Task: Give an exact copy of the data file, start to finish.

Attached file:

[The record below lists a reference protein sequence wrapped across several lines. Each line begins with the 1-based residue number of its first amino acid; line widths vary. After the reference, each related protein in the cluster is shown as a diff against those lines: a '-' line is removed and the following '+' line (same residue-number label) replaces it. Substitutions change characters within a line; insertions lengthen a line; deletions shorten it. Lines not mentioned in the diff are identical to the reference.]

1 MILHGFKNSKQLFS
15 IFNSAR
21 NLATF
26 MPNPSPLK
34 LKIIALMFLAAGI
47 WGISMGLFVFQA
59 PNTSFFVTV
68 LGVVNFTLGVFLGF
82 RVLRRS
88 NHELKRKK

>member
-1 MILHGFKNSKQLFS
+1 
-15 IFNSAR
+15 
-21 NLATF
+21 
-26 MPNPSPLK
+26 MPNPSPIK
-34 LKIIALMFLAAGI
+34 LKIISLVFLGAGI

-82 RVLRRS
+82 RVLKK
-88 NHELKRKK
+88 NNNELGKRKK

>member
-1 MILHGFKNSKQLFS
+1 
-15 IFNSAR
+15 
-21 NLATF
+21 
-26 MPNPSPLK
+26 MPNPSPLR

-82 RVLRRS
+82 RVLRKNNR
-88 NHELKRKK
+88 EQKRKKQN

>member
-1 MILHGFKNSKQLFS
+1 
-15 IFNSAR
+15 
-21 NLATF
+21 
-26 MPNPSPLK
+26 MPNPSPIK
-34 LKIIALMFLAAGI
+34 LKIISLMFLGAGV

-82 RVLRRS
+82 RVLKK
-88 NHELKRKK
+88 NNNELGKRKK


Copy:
[The record below lists a reference protein sequence wrapped across several lines. Each line begins with the 1-based residue number of its first amino acid; line widths vary. After the reference, each related protein in the cluster is shown as a diff against those lines: a '-' line is removed and the following '+' line (same residue-number label) replaces it. Substitutions change characters within a line; insertions lengthen a line; deletions shorten it. Lines not mentioned in the diff are identical to the reference.]

1 MILHGFKNSKQLFS
15 IFNSAR
21 NLATF
26 MPNPSPLK
34 LKIIALMFLAAGI
47 WGISMGLFVFQA
59 PNTSFFVTV
68 LGVVNFTLGVFLGF
82 RVLRRS
88 NHELKRKK

>member
-1 MILHGFKNSKQLFS
+1 
-15 IFNSAR
+15 
-21 NLATF
+21 
-26 MPNPSPLK
+26 MPNPSPIK
-34 LKIIALMFLAAGI
+34 LKIISLVFLGAGI

-82 RVLRRS
+82 RVLKK
-88 NHELKRKK
+88 NNNELGKRKK

>member
-1 MILHGFKNSKQLFS
+1 
-15 IFNSAR
+15 
-21 NLATF
+21 
-26 MPNPSPLK
+26 MPNPSPLR

-82 RVLRRS
+82 RVLRKNNR
-88 NHELKRKK
+88 EQKRKKQN

>member
-1 MILHGFKNSKQLFS
+1 
-15 IFNSAR
+15 
-21 NLATF
+21 
-26 MPNPSPLK
+26 MPNPSPIK
-34 LKIIALMFLAAGI
+34 LKIISLMFLGAGV

-82 RVLRRS
+82 RVLKK
-88 NHELKRKK
+88 NNNELGKRKK